Ali: Fear Eats the Soul
Year: 1974. Running time: 93 minutes. Color. In German with optional English subtitles. Directed by Rainer Werner Fassbinder. Starring Brigitte Mira and El Hedi ben Salem. From The Criterion Collection.

Review by David Ng

The weird, brutal, and chilling world of Rainer Werner Fassbinder took an irrevocable step into the international spotlight with the release of his 1974 masterpiece Ali: Fear Eats the Soul. The story of forbidden love between a Moroccan immigrant and a German cleaning woman nearly twice his age, Ali effortlessly marries Fassbinder's signature neo-Brechtian detachment with the operatic melodrama of a Douglas Sirk weepie. The result is a truly bizarre stylistic hybrid at once profoundly moving and bracingly analytic. If Ali remains one of Fassbinder's most popular films, its critical pedigree (and influence) has only grown with time. Last year's Far From Heaven, which explores similar meta-Sirkian-territory, plays almost like a remake of a remake: Sirk as channeled through Fassbinder as channeled through Todd Haynes.

The Criterion Collection's DVD release of Ali features a newly restored print as well as two extras indispensable to Fassbinder-philes: a talk with Haynes about Ali's influence on Far From Heaven and an interview with 93-year-old Ali star Brigitte Mira. It also features a BBC documentary on New German Cinema, a movement from the mid '60s through the '70s that saw the ascendance of a new generation of young German directors, including Wim Wenders, Volker Schlondorff, Werner Herzog, and of course, Fassbinder. Only 28 years old when he made Ali, Fassbinder was a veritable cinematic wunderkind, directing over 33 films before his untimely death in 1982 at the age of 37. He filmed Ali in a mere 14 days from his own screenplay inspired by Sirk's All That Heaven Allows (1956). The influence of the old German master on the young Fassbinder was incalculable, though Ali plays more like a deconstruction of the Rock Hudson/Jane Wyman classic than a traditional homage.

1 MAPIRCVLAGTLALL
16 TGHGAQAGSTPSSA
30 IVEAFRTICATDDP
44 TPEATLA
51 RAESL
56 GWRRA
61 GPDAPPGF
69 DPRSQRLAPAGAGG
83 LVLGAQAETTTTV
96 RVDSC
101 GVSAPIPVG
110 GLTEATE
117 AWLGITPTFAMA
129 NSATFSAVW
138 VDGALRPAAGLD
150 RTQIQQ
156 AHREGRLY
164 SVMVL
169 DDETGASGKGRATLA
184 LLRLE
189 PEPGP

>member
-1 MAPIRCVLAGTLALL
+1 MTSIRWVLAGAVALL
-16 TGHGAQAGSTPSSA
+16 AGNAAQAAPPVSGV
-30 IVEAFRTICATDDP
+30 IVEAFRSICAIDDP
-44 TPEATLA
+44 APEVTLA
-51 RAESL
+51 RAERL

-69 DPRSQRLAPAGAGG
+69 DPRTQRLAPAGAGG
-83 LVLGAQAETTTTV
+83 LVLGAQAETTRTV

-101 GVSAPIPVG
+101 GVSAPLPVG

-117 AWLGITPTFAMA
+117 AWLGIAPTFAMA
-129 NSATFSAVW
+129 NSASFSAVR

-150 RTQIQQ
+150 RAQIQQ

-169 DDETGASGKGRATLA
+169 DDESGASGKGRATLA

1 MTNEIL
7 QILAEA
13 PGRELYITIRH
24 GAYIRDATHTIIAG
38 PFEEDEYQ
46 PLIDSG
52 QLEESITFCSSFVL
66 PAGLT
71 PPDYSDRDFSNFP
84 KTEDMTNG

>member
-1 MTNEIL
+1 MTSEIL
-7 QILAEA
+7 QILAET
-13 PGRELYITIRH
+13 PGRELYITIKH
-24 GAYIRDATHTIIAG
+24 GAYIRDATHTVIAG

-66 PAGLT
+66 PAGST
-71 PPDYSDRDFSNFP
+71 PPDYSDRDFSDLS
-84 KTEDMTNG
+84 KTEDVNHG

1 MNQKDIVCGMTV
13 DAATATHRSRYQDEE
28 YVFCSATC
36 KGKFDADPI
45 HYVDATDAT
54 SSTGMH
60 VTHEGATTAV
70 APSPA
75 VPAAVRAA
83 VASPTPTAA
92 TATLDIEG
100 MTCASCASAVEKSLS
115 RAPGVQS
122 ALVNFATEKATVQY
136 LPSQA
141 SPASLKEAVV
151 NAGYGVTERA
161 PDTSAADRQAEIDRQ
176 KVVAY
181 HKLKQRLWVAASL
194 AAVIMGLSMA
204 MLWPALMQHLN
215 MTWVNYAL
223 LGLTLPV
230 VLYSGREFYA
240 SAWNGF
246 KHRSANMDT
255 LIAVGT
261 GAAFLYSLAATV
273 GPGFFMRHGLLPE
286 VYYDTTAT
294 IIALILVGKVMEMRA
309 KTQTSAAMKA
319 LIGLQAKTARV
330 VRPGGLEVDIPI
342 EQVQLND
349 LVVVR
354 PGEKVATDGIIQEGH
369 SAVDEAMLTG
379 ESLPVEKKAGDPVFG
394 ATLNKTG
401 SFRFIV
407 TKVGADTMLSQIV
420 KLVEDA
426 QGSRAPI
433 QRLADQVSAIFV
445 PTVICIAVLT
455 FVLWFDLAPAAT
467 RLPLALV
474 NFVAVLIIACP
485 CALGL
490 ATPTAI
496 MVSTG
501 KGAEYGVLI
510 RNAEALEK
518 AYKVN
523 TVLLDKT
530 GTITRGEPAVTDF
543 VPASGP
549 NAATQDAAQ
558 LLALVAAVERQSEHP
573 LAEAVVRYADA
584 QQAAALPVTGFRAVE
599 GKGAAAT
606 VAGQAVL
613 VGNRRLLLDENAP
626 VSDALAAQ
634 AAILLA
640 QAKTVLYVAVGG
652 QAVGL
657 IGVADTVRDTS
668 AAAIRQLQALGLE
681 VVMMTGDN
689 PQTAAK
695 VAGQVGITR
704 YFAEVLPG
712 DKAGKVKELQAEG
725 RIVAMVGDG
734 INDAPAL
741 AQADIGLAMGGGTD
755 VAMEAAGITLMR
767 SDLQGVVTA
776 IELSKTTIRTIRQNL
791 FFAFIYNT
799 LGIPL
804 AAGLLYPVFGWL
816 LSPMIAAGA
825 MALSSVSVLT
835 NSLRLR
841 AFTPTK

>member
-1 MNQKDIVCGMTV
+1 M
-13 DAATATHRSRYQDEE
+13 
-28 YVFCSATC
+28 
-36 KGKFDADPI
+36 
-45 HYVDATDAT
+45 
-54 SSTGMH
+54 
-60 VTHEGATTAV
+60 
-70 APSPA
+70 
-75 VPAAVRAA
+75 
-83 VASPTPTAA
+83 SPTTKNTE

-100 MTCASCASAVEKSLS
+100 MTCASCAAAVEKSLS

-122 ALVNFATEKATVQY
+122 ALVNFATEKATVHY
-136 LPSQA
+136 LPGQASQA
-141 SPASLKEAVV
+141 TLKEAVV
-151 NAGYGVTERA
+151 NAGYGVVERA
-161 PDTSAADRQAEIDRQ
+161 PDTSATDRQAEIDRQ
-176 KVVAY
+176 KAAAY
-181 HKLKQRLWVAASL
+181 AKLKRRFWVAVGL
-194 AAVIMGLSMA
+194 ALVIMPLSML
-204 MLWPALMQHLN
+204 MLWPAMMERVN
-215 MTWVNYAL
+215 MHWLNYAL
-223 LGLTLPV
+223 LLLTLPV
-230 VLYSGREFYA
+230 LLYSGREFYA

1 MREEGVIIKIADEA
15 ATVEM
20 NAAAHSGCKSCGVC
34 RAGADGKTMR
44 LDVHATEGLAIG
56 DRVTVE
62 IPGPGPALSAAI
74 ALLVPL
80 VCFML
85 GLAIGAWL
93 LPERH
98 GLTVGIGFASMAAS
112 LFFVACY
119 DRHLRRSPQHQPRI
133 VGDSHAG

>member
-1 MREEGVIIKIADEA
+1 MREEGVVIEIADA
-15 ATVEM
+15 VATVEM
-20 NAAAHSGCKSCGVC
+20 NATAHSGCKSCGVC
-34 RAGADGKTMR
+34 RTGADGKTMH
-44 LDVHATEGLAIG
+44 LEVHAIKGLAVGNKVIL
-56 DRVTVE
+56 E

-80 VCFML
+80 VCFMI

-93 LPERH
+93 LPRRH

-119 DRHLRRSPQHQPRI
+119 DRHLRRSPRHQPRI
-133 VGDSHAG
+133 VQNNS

Borrowing his set-up directly from Sirk, Fassbinder takes his story in several unexpected directions. Mira's Emmi is a lonely widow who stops at a bar one rainy night where she befriends the equally lonely Ali (El Hedi Ben Salem), a mechanic who speaks halting German (Fassbinder's title literally translates to "Fear Eat [sic] Soul"). The two eventually marry despite their age and socio-economic differences, angering friends and family on both sides. (In a nod to Sirk's film, one of Emmi's sons destroys his mother's television set in a fit of rage — the TV being a symbol of oppression in both movies.)

Shunned and ostracized, the couple decide to go on vacation with the hope that all will be better when they return — thus providing the movie with a crucial juncture/looking glass through which roles and power relations turn inside out. Emmi and Ali come home to find that their neighbors no longer despise them. Emmi's children (her loutish son-in-law is played by Fassbinder) have also accepted their marriage. Things get stranger: Emmi begins treating Ali as little more than a servant, refusing to cook his beloved couscous and declining to hang out with his Arab friends. At work, where the other women once censured her, Emmi is once again part of the in-crowd — the token outcast role now filled by a new arrival from Eastern Europe.

Ironically melodramatic, Ali emits an idiosyncratic vibe that oscillates somewhere between empathy and voyeurism. Shooting in an already tight 1:33:1 aspect ratio, Fassbinder further constricts his compositions by placing his characters in doorways and narrow stairwells. The double-framing, like a camera's iris, isolates the tiniest of exchanges even as it imparts a deceptive proximity. Watching Emmi and Ali writhe in their domestic hell therefore becomes an act of spying, more disconcerting than emotionally involving, and certainly more cerebral than Sirk's source film. Indeed, looking (or staring or gawking) gradually, almost imperceptibly, emerges as the movie's central motif — an act of hostility and curiosity that keeps us and Fassbinder's beautifully tragic characters faraway, so close from each other.

Ali: Fear Eats the Soul is now available on DVD from the Criterion Collection in a new high-definition digital transfer. Special features: introduction by director Todd Haynes; interviews with actress Brigitte Mira and editor Thea Eymesz; a short film Fear is the Soul (2002); a BBC documentary, Signs of Vigourous Life: New German Cinema; an excerpt from The American Solider starring Margarethe von Trotta; and an original theatrical trailer. Suggested retail price: $39.95. For more information, check out the Criterion Collection Web site.